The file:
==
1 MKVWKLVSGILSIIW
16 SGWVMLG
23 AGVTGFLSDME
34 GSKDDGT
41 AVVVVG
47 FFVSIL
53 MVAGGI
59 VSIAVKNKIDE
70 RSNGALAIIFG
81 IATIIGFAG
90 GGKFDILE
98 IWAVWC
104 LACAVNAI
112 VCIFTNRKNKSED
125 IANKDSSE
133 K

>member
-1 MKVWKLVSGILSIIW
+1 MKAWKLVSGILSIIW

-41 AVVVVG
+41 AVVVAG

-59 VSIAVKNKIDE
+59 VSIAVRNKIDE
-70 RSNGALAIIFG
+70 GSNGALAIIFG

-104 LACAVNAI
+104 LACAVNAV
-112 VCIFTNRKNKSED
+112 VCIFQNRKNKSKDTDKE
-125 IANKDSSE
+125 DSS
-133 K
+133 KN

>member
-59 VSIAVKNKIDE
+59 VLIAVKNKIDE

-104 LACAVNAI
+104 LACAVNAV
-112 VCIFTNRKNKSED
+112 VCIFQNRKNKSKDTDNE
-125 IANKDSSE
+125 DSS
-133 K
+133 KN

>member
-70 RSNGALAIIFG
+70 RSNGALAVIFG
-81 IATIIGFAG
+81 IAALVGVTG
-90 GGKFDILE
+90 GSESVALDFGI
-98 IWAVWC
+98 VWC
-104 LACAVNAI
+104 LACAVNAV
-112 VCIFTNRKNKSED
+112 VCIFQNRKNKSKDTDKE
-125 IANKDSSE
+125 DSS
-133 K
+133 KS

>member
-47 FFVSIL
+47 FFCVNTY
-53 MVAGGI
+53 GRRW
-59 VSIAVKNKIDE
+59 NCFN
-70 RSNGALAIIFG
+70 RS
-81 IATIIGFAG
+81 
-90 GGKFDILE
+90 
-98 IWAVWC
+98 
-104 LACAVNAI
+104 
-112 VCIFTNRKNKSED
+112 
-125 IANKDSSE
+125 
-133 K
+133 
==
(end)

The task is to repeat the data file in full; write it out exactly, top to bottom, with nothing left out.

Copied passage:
1 MKVWKLVSGILSIIW
16 SGWVMLG
23 AGVTGFLSDME
34 GSKDDGT
41 AVVVVG
47 FFVSIL
53 MVAGGI
59 VSIAVKNKIDE
70 RSNGALAIIFG
81 IATIIGFAG
90 GGKFDILE
98 IWAVWC
104 LACAVNAI
112 VCIFTNRKNKSED
125 IANKDSSE
133 K

>member
-1 MKVWKLVSGILSIIW
+1 MKAWKLVSGILSIIW

-41 AVVVVG
+41 AVVVAG

-59 VSIAVKNKIDE
+59 VSIAVRNKIDE
-70 RSNGALAIIFG
+70 GSNGALAIIFG

-104 LACAVNAI
+104 LACAVNAV
-112 VCIFTNRKNKSED
+112 VCIFQNRKNKSKDTDKE
-125 IANKDSSE
+125 DSS
-133 K
+133 KN

>member
-59 VSIAVKNKIDE
+59 VLIAVKNKIDE

-104 LACAVNAI
+104 LACAVNAV
-112 VCIFTNRKNKSED
+112 VCIFQNRKNKSKDTDNE
-125 IANKDSSE
+125 DSS
-133 K
+133 KN

>member
-70 RSNGALAIIFG
+70 RSNGALAVIFG
-81 IATIIGFAG
+81 IAALVGVTG
-90 GGKFDILE
+90 GSESVALDFGI
-98 IWAVWC
+98 VWC
-104 LACAVNAI
+104 LACAVNAV
-112 VCIFTNRKNKSED
+112 VCIFQNRKNKSKDTDKE
-125 IANKDSSE
+125 DSS
-133 K
+133 KS

>member
-47 FFVSIL
+47 FFCVNTY
-53 MVAGGI
+53 GRRW
-59 VSIAVKNKIDE
+59 NCFN
-70 RSNGALAIIFG
+70 RS
-81 IATIIGFAG
+81 
-90 GGKFDILE
+90 
-98 IWAVWC
+98 
-104 LACAVNAI
+104 
-112 VCIFTNRKNKSED
+112 
-125 IANKDSSE
+125 
-133 K
+133 